I'm also wondering if Florida's numbers are different than what they might be in many other states, as Florida has a higher percentage of an older population than most of the U.S. The older populations, who I consider to be the pre-Baby Boomer generations, aren't as likely to be drug abusers as those of us born post-WWII (that's World War Two).

It's time our state legislators quit putting carts before the horses when they come up with these brain storms which get the state in hot water and cost more money in the long run.

Katara 5 years ago

You aren't including prescription drug abuse. Given that pain pills are prescribed quite often for the elderly for various ailments, it would be very easy for them to get addicted and very easy for them to get their drug of choice refilled often.

punchee 5 years ago

I love that our representatives are getting their ideas from Facebook. Next up, "RESOLVED: Please repost if you hate cancer and love kittens..."

JackMcKee 5 years ago

Can Kansas politicians get any dumber?

beatrice 5 years ago

Oh my gosh that is funny! Oh, the way you turned that around -- from Kansas politicians to Democrats in Washington. Oh what a clever turn. Really. Oh my gosh ... my side ... it hurts from laughing so hard. Really.

I'll bet you are the brilliant guy who came up with "I know you are but what am I?," aren't you? Such a card. A wit that rivals Will Rogers and Dorothy Parker you have.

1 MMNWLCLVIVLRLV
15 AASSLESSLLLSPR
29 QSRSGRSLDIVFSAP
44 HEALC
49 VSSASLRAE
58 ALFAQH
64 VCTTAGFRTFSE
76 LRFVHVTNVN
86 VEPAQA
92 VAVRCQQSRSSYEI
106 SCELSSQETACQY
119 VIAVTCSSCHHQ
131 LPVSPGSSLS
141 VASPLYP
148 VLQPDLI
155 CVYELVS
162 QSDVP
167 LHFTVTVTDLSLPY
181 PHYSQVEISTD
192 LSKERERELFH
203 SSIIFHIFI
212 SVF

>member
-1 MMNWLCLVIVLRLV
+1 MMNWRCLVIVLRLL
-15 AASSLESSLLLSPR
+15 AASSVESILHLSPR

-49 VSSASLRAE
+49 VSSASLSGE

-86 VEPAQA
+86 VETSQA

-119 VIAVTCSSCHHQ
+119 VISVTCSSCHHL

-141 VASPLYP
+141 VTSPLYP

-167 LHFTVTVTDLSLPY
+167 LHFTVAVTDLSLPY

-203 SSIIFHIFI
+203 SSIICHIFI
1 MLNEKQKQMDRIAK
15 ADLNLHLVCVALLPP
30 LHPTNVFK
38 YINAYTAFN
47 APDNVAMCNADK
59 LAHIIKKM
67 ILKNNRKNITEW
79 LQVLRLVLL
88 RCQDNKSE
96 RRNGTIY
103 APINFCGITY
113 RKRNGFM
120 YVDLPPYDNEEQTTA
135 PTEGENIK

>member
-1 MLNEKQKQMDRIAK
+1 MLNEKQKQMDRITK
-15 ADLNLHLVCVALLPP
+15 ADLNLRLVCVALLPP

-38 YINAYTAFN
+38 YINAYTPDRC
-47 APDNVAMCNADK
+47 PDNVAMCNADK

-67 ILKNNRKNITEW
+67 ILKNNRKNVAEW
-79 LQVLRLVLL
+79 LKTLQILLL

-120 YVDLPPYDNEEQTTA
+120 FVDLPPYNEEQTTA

"Only if Obama, Reid and Pelosi were in charge." Oh ... you clever person you.

beatrice 5 years ago

No, but I did hear that Arizona just approved support for the arts for another ten years.

nekansan 5 years ago

Fine! As long as it is also a requirement for any and all public office.......

chootspa 5 years ago

If anyone needs proof our politicians are totally unserious, here it is. Propose a law that costs more than it saves all for the purpose of demonizing welfare recipients with an inaccurate stereotype.

Stuart Sweeney 5 years ago

I love it. The bunch of knotheads, aka legislators, want to enact legislation that will repay those who test negative for drugs. So they must assume someone applying for welfare has the money for drug testing. If they can afford to pay for drug test why would they apply for welfare? Hey dumbies they are applying for welfare because they are broke and need a hand!